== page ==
You don't need a sub panel for safety, you just need to do exactly like Dean said, put the two wires together with a wire nut and put one wire under the breaker. This shouldn't cost more than $100 or so, as it is just a 1 hour service call. You certainly can get a subpanel, but if I were the seller I would deny it, as it is not needed. The better situation would be a sub panel, and that would run around $500 maybe, I could do it for less. Material wise you are only looking at about $150 tops and maybe two hours labor or so, if I take my time.

Jeff

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post #12 of 25 (permalink) Old May 7th, 08, 9:45 AM Thread Starter
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Re: Renegotiating offer after home inspection

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Originally Posted by 1BLACKHARLEY View Post
i hope you guys didn't act too excited in front of the sellars. they have the right to decline any requests for repairs
That's the problem, after paying for a home inspection, radon inpection, and a mold inspection we've already paid over $900 for inspections and still don't know the extent of the moisture/mold damage inside the walls. What's inside the garage wall is shared with the living room, and the attic and basement also have moisture and mold. Without paying more money to try to get a cost estimate for repairs, and it's doubtful any contractor can give us a full estimate without tearing into the walls, we have nothing but uncertainties. Our agent already told us we can request the seller make repairs or renegotiate price to get some money back, but they most likely won't settle all of it. Which leaves my wife with a very unsettling feeling about the purchase. We can't accept the house "as-is" and don't think it's good option to request the seller make repairs or renegotiate. We think our best option is to terminate the agreement based on the inspection contingency and the inspection report. We were present at the inspection so we've seen things firsthand, at least what can be seen.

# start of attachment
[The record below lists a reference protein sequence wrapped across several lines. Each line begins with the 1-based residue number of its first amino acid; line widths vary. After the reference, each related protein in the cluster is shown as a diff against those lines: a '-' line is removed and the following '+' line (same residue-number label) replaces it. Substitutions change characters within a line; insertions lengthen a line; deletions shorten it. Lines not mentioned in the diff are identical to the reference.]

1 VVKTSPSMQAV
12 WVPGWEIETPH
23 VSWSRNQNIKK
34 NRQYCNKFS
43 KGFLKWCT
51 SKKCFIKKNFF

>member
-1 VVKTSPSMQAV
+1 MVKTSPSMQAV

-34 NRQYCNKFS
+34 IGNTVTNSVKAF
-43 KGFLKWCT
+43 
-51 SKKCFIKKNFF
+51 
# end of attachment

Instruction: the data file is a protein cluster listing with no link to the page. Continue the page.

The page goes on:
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post #13 of 25 (permalink) Old May 7th, 08, 10:24 AM
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Re: Renegotiating offer after home inspection

in this market, i'd move on. i don't know if you have time issues, but buying a home that may become a nightmare, is not an option.

keep looking, there is a reason this is happening. next home you find, negotiate that the sellar pay inspection, if the place is clean, your in. if you have to rent for a year or so till you find your dream home, it's better than rushing into a mess. good luck, i know you'll find something better...

1BLACKHARLEY
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post #14 of 25 (permalink) Old May 7th, 08, 11:38 AM Thread Starter
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Re: Renegotiating offer after home inspection

Exactly
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post #15 of 25 (permalink) Old May 7th, 08, 12:22 PM
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Re: Renegotiating offer after home inspection

I would throw a dollar amount on the table, and at least give the sellers time to respond. The offer will be accepted,rejected, or countered. It is obvious you and your wife have spent alot of time looking for the right house, and you would not have put an offer on the table if you did not really like this one. Give the sellers 24hrs to respond, if they dont offer enough cash back to cover all of the repairs done correctly, then move on. You never know just how desperate they need to sell this home, and are willing to renegotiate the selling price. FWIW, this happens every day in real estate, it is quite common, and I have had my share of experience with it as well